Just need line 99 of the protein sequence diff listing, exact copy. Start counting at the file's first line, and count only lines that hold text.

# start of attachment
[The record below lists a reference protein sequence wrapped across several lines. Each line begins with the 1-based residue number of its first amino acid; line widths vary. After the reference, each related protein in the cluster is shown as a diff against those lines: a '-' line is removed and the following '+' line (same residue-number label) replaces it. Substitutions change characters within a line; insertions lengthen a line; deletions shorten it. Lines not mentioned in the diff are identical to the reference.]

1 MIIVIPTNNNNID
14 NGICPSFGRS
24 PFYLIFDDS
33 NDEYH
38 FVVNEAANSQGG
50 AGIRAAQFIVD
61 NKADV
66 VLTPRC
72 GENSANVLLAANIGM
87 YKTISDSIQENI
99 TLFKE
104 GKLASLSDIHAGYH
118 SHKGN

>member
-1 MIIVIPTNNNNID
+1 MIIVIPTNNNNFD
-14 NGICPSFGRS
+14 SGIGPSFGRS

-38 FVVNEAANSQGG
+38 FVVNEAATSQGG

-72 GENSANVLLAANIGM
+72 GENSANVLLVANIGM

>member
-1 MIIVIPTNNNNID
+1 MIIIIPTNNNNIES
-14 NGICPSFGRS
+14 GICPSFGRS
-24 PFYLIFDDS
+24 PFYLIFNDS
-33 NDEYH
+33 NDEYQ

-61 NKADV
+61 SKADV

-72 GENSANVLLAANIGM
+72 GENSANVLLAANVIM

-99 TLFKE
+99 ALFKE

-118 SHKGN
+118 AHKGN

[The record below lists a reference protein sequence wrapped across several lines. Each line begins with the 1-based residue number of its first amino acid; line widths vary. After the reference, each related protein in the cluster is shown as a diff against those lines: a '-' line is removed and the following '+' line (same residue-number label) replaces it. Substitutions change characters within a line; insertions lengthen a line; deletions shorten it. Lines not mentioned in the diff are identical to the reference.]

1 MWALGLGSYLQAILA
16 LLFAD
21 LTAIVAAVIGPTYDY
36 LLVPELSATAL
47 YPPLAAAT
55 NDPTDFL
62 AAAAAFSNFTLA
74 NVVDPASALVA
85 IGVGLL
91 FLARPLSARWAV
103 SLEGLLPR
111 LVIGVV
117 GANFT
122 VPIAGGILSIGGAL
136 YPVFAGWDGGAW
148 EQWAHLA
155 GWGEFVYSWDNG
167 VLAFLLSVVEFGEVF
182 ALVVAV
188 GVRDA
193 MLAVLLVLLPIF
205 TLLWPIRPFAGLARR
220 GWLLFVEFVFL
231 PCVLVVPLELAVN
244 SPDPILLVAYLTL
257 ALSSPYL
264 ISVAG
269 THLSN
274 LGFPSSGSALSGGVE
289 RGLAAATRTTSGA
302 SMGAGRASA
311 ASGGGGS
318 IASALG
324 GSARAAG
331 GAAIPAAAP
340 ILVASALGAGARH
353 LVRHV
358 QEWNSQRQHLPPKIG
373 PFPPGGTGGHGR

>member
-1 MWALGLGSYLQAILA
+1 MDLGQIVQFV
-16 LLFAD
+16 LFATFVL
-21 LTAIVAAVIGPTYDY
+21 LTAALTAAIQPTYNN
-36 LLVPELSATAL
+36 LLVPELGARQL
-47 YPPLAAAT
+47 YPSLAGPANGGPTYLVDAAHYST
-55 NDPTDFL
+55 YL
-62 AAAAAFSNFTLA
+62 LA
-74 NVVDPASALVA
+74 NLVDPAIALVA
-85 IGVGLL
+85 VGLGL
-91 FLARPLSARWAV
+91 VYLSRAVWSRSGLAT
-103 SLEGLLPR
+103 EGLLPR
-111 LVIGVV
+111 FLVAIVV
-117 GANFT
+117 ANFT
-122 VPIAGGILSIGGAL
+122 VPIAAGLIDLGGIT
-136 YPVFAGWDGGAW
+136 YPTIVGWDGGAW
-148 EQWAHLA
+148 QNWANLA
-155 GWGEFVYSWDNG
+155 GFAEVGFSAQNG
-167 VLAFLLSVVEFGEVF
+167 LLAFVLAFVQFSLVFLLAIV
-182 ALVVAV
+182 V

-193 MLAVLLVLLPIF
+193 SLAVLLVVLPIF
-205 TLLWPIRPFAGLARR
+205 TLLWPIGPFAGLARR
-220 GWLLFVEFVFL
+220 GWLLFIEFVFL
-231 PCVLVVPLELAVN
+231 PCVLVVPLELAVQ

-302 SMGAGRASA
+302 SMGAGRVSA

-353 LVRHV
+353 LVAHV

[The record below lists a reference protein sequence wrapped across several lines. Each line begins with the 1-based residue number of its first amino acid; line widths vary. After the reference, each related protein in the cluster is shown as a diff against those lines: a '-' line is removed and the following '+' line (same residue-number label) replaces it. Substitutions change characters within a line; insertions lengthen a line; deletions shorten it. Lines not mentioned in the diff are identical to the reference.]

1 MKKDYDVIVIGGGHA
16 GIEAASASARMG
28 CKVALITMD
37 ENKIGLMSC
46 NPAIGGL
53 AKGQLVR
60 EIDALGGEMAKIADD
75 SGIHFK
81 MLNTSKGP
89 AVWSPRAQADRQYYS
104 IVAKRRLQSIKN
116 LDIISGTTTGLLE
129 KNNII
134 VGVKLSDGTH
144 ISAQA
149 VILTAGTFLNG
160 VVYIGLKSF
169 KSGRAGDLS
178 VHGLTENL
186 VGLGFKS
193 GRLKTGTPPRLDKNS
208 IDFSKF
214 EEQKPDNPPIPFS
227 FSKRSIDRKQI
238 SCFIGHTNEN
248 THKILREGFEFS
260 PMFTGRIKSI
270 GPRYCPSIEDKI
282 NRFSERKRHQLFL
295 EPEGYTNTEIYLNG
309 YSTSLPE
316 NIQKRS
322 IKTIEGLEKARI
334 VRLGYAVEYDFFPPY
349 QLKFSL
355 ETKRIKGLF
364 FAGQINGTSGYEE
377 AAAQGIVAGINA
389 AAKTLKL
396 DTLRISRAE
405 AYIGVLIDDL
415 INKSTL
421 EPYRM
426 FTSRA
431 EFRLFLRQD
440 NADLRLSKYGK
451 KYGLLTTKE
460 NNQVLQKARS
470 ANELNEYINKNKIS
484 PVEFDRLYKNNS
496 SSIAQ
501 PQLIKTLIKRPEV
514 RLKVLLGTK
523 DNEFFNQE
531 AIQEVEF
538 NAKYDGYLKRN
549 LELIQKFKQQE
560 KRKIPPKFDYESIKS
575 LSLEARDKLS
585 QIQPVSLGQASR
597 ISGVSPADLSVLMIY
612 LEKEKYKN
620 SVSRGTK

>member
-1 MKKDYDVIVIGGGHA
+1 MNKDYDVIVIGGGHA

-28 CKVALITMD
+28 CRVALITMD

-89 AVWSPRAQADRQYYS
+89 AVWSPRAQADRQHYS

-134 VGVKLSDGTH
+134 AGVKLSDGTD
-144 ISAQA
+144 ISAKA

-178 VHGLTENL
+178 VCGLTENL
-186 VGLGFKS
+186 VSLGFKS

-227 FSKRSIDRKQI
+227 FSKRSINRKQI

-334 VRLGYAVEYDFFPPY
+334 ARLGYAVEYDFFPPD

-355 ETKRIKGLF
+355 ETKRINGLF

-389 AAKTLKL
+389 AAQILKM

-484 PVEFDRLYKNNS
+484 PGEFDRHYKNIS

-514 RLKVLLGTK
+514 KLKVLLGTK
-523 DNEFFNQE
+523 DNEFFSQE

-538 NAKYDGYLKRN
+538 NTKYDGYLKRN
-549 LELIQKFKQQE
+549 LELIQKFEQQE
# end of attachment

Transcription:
+85 VGLGL